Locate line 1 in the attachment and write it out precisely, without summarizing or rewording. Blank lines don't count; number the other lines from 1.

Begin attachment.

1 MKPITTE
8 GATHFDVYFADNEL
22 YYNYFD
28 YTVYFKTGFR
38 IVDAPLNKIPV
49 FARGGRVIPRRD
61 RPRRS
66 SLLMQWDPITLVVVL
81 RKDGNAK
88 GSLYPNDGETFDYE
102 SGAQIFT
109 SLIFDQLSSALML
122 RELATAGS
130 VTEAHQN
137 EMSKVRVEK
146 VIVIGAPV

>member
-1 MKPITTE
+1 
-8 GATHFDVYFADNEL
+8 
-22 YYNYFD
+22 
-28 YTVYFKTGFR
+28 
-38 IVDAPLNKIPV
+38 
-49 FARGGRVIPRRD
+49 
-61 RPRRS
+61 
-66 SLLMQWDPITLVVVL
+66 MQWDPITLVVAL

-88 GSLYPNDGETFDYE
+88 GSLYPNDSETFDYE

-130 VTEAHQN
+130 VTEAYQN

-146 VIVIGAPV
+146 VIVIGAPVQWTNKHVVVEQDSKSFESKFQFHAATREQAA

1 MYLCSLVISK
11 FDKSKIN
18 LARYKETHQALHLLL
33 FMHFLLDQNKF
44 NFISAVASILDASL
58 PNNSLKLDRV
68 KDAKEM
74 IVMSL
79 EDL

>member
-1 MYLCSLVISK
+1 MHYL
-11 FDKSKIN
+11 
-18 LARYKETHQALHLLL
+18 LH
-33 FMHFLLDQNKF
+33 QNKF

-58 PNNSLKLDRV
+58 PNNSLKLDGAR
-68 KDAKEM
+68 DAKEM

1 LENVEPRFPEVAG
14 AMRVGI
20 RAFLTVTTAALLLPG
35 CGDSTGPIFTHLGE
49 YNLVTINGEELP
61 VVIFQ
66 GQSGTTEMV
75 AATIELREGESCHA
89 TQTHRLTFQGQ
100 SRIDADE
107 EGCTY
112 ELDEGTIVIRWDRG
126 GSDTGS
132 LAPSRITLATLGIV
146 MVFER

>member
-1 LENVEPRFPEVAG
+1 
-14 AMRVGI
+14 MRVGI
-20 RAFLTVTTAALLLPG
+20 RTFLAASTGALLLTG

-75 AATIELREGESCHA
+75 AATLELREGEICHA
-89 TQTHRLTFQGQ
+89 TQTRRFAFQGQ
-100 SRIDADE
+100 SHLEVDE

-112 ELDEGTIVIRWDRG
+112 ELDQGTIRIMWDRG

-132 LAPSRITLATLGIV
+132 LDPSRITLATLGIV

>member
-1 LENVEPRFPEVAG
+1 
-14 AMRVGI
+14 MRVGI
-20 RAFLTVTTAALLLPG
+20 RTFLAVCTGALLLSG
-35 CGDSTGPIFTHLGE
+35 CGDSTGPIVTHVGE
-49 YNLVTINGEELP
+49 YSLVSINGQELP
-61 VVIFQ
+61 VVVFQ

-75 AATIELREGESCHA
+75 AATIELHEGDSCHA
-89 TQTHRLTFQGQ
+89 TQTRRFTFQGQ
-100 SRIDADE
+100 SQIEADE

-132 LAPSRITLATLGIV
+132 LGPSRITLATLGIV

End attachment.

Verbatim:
1 MKPITTE